Those who practice fall planting know this – it’s actively manifesting your comeback in the next year. Unlike most plants, the gardening cycle and seasons are beautifully represented in garlic growth. You’ll plant in fall, the plants will hibernate in winter, they’ll sprout in spring, and you’ll get your reward in summer.
Very few plants survive the cold in winter. As such, you can think of garlic like a super vegetable – the ‘winter soldier’ for all the Marvel fans/gardeners out there. In this piece, we will take you through the steps of planting garlic and everything you ought to know. We have also done blogs on growing garlic and harvesting garlic.
But before we dive into the garlic planting process, here are a couple of reasons why it’s a good idea
Why Planting Garlic is a Good Idea
It’s Low Maintenance
Planting and mulching in the autumn season is only the beginning of your garden’s journey, with harvest time finally coming to fruition during summertime. To ensure that this experience is hassle-free, a boost of extra mulch in early spring should be added to keep weeds at bay. If you apply enough mulch initially, this task will become a breeze!
During the spring months, make certain that your plants get at least one inch of water weekly. If you reside in a place with plentiful rainfall, supplemental watering may not be necessary; however, if there are dry spells during the season, it’s essential to keep them hydrated. Garlic bulbs grow quickly throughout spring and proper irrigation is integral for their successful growth – so don’t skimp on this!
Garlic is an incredibly low-maintenance crop, making it ideal for novice gardeners and those who tend to community gardens or their friend’s backyards. Your bulbs will still thrive even when neglected for a few days here and there – a great reward that comes in the summertime!
Garlic Loves a Cold Climate
Temperatures in some parts of the world can be as low as -40 degrees Fahrenheit. At such low temperatures, very few vegetables can survive – but garlic does. In fact, many garlic varieties do better in a cold climate than in a warm one. If you feel your winter is extra cold, consider mulching for winter protection.
Minimal Diseases and Pests
Many home gardeners have commented that their garlic has gone disease and pest-free during summer. Sure, there are garlic pests and diseases, but they are rare in home gardens. If you’ve tried cilantro, sweet peppers, and carrots, garlic will prove to be a good relief.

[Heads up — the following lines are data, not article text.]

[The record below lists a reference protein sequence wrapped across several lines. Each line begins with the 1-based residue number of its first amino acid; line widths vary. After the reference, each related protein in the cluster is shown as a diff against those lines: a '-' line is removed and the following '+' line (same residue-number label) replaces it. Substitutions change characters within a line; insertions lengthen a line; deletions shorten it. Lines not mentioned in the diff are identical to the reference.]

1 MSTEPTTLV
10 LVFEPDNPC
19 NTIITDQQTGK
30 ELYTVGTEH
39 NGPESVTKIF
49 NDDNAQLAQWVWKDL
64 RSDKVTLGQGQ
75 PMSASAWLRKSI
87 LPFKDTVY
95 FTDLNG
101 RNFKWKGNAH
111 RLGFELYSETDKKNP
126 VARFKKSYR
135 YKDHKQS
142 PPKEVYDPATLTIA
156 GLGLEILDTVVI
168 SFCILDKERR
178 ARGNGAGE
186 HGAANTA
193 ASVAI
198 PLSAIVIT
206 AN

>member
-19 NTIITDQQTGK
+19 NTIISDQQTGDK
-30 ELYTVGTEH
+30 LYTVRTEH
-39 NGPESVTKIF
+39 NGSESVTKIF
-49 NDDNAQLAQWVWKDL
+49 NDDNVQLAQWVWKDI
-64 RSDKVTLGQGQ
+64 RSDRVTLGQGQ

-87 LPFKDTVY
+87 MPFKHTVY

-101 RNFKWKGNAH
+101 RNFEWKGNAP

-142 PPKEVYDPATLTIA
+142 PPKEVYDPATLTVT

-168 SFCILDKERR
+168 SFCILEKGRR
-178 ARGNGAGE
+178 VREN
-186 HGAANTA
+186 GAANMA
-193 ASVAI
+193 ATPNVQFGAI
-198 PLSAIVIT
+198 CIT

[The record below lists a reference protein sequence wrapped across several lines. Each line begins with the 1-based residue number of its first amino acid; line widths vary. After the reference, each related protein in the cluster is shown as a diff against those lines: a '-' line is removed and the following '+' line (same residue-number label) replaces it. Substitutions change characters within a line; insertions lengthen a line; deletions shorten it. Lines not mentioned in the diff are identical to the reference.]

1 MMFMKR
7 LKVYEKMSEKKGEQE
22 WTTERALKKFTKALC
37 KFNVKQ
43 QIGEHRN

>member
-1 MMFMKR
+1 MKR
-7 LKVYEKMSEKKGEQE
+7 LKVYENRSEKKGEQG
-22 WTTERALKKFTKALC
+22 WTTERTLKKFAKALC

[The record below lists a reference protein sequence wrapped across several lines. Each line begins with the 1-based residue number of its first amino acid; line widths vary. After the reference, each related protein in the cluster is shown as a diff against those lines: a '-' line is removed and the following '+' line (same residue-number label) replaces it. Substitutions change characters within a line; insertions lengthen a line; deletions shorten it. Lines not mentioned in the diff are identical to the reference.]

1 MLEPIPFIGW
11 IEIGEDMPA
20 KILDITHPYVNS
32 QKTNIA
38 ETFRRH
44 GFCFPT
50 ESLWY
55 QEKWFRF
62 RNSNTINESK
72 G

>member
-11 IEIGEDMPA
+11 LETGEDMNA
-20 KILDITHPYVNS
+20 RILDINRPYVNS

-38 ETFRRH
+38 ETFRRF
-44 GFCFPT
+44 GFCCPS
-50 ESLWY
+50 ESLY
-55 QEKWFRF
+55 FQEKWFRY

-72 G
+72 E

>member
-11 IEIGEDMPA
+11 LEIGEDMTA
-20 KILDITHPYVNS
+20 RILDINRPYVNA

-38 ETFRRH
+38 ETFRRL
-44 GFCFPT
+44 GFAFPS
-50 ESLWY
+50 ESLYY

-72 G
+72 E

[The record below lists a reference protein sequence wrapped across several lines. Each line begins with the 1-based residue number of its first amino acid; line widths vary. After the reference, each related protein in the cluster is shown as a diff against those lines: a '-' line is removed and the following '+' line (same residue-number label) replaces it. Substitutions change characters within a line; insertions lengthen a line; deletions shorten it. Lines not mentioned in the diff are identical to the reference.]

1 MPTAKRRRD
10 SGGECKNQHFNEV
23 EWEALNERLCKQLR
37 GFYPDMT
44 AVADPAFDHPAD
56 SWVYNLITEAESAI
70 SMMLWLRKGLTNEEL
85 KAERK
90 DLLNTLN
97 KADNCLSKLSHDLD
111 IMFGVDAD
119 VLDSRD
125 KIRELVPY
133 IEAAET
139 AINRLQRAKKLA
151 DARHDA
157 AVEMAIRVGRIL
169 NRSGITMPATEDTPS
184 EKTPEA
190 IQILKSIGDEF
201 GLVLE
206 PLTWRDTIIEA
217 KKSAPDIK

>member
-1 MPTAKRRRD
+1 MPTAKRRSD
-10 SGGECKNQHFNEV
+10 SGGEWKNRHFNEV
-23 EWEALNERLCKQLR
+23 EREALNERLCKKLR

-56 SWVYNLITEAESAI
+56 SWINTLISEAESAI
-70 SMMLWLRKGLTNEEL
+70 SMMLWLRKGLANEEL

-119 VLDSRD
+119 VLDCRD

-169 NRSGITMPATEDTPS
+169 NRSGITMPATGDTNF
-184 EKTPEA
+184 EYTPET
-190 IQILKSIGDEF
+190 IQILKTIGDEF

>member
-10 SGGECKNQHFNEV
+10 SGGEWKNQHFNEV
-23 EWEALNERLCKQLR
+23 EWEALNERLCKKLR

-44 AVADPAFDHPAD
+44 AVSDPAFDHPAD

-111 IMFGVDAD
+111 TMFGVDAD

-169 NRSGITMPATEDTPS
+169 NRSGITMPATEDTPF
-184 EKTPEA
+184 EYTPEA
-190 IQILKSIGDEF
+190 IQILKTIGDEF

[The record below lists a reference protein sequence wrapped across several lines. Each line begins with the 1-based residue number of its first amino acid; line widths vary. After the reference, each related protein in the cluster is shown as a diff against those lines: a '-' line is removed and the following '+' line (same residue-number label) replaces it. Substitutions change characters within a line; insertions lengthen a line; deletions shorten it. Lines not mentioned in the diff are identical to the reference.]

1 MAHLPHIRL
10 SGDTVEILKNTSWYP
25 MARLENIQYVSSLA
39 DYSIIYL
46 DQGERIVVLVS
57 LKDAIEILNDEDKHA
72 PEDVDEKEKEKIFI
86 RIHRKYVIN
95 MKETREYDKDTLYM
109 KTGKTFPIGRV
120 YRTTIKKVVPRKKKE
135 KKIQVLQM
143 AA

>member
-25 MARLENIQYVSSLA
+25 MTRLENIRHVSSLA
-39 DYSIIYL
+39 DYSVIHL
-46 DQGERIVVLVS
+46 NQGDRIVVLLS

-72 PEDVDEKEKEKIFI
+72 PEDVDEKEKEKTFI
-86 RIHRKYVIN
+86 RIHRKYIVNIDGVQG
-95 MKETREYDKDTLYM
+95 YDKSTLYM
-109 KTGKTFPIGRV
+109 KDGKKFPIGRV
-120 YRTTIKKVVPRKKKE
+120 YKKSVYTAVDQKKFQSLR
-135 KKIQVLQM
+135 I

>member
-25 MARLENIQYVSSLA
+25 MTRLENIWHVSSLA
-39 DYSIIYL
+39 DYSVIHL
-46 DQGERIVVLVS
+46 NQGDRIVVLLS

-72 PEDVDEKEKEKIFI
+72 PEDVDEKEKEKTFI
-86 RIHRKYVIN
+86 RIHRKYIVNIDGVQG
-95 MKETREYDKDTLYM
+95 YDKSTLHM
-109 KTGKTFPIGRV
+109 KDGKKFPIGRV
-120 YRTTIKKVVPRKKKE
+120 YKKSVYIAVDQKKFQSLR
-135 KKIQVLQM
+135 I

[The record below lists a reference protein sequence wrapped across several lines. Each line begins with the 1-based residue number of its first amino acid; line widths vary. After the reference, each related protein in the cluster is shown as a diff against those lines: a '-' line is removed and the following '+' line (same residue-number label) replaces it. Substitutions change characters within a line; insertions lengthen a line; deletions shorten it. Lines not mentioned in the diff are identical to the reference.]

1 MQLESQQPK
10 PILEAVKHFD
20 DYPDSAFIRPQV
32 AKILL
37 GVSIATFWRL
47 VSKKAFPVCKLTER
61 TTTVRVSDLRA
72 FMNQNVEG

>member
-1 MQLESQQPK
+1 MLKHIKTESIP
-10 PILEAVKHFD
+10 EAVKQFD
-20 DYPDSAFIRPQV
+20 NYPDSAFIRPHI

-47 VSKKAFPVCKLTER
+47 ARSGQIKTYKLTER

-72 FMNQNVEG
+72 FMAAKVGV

You Can Have a Lot in a Tiny Space
You can plant garlic 6″ apart on every side. With such small spacing, you can plant a lot of garlic on a single bed.
The biggest challenge of having a small home garden is that few vegetables survive. And those that can give small returns. But this isn’t the case with garlic. Even with a 4×4′ garden, you can plant about 40 cloves.
Depending on how much garlic you use, this should be enough for the winter. However, if you have an even larger space, then your harvest will serve you for longer. For instance, a 1600 sq. ft. garden can hold up to 220 cloves every fall. This represents a year’s supply of garlic plus cloves for planting.
Options, Options, Options
If you are a beginner, you probably think all garlic is the same. And the fact that local groceries tend to stock one of two types of softneck garlic doesn’t help.
The thing with softneck varieties is that it has small cloves that can be a pain to peel and chop. Hardneck varieties yield larger cloves that are a lot easier to work with. They also survive the cold better than softneck garlic.
You can read more on the different types of garlic to grow in this post
Lasts Long in Storage
Anything can be fun if you turn it into a challenge. As a gardener, try picking a vegetable – any vegetable, and see if you can grow a year’s supply. It’s a cool challenge that will inch you closer to self-sufficiency.
One of the easiest vegetables to start this challenge with is garlic. Why? You can grow a lot of it in a tiny space, and if you choose the right types, you can store it for a long time in a cool place. The trick to long storage is drying it properly and keeping it in a cool place.
Bonus Food Crop
Aside from the garlic bulb, some hardneck garlic varieties produce scapes, an early summer treat used in sautees or stir-fries.
Garlic scapes are flower stems that grow in spring. If you leave it, the scapes will flower and later produce seeds. But if your goal isn’t to get seeds, you should cut the scapes. This way, your garlic plants will focus their energies into bulb formation.
Now, garlic scapes are edible, and they have a garlic-y taste. However, from experience, it’s not the super tasty fresh type. As such, we recommend sautéing them in oil and salt and adding them to any dish that you’d use garlic and roast on a grill. You can use them on pasta, pizza, or pesto.
A Great Complement to Gardens
There are loads of benefits to having a fall garden. These include; fewer diseases and pests to deal with, less weed pressure, and colorful harvests that will add some oomph to your holiday meals.
Unfortunately, by mid-summer, most gardeners don’t have space left in their gardens for fall plants. This is where garlic comes in – garlic harvest is done by mid-July. This means that you’ll open up the garden just in time for fall planting.
After harvesting, you can prep the garden for carrots and beets. You can also leave some room for radishes, cilantro, spinach, and salad turnips.
If you struggle to find space for fall planting in your home garden, then plant garlic and come July, you’ll have enough space for new plants.
It is Fun!
We’ve covered easy to grow, little to no maintenance, long storage life, and a bonus crop. All of these make garlic a top choice for home gardeners and, most importantly, fun.
If you’ve never grown garlic before, start today. In the next sections, we’ll guide you through the process.
Anatomy of the Garlic Plant
Now let’s get to learning. First, so that we cruise together, you’ll have to understand the different parts of the plant.
Garlic falls under the allium family, which includes; shallots, leeks, onions, chives, and scallions. The scape is the middle part of the stalk that forms a loop when it sprouts. It usually emerges in late spring as a bonus crop that you can use in your cooking.